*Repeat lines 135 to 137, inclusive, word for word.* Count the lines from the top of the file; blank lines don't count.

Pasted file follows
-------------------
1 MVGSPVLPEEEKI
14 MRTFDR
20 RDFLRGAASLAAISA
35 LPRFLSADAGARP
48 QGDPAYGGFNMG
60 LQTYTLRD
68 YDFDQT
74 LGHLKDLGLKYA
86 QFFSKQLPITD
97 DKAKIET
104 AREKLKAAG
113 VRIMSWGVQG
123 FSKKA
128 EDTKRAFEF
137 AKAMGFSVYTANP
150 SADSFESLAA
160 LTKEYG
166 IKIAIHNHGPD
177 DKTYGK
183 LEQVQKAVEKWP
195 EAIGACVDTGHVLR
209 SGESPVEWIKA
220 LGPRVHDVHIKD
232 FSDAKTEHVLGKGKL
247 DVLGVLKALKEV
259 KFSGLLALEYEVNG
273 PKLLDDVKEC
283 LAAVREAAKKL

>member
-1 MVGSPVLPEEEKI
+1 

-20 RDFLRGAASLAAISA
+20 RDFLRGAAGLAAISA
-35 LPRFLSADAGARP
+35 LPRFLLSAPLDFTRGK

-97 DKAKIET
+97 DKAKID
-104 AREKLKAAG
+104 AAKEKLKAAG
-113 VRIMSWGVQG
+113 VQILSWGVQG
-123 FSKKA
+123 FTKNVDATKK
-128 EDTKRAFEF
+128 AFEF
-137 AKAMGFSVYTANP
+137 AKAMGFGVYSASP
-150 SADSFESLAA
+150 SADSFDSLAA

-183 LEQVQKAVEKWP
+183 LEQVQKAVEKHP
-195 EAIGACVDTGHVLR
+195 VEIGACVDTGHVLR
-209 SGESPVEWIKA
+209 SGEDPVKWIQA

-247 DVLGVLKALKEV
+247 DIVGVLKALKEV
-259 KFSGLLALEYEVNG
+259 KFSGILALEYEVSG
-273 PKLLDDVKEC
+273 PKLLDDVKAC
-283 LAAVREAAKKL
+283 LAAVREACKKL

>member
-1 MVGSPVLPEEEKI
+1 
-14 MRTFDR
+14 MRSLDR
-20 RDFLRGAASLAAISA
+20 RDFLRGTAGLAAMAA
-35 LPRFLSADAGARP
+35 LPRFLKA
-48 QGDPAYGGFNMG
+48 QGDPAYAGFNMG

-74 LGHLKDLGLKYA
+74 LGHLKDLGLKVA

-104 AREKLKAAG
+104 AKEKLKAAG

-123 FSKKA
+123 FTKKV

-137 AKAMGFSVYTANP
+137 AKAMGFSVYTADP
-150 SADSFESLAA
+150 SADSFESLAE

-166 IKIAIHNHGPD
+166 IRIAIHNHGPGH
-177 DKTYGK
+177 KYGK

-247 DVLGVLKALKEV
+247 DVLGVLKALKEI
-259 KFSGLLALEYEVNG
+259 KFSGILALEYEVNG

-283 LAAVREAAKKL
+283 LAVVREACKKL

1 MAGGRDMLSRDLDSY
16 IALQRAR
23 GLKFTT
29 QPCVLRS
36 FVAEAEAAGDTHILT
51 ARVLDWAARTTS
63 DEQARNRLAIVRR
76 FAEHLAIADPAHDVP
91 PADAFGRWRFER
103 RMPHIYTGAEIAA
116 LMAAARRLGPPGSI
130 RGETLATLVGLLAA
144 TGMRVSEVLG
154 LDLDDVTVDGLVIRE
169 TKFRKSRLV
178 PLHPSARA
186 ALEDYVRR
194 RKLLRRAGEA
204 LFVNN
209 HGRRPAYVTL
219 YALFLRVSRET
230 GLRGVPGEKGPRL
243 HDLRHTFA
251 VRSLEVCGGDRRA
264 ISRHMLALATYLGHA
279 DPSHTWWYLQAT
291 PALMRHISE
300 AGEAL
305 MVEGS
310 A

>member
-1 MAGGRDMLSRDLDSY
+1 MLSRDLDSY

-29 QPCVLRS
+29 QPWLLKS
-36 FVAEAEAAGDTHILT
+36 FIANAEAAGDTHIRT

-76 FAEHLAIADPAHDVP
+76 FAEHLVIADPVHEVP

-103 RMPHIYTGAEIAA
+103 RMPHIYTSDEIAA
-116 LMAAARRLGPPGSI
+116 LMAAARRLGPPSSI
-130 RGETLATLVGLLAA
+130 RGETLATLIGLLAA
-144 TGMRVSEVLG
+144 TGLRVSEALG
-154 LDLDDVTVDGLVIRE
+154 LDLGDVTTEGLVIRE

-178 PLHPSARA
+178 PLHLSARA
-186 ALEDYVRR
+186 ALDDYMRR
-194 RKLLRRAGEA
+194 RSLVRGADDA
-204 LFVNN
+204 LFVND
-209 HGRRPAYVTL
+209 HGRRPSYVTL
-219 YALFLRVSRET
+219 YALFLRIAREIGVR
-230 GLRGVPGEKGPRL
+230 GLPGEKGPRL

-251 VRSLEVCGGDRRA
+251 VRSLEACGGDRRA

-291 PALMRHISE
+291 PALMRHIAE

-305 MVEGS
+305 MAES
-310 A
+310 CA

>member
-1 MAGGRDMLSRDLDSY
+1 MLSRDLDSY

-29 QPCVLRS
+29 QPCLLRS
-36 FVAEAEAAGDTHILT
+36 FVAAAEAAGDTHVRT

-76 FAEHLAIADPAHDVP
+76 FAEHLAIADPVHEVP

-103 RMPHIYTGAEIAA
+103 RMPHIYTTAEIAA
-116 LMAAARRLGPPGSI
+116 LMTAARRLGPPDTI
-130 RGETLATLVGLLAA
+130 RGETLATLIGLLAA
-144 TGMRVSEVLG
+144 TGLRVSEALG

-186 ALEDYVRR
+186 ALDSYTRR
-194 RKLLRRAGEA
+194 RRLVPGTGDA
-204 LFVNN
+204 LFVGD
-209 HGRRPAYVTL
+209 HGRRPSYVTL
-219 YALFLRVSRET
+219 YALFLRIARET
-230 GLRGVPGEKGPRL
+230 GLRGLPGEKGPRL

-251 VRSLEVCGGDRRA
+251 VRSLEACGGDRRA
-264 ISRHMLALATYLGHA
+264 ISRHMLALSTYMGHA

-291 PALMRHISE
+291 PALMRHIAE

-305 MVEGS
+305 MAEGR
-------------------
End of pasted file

+103 RMPHIYTSDEIAA
-116 LMAAARRLGPPGSI
+116 LMAAARRLGPPSSI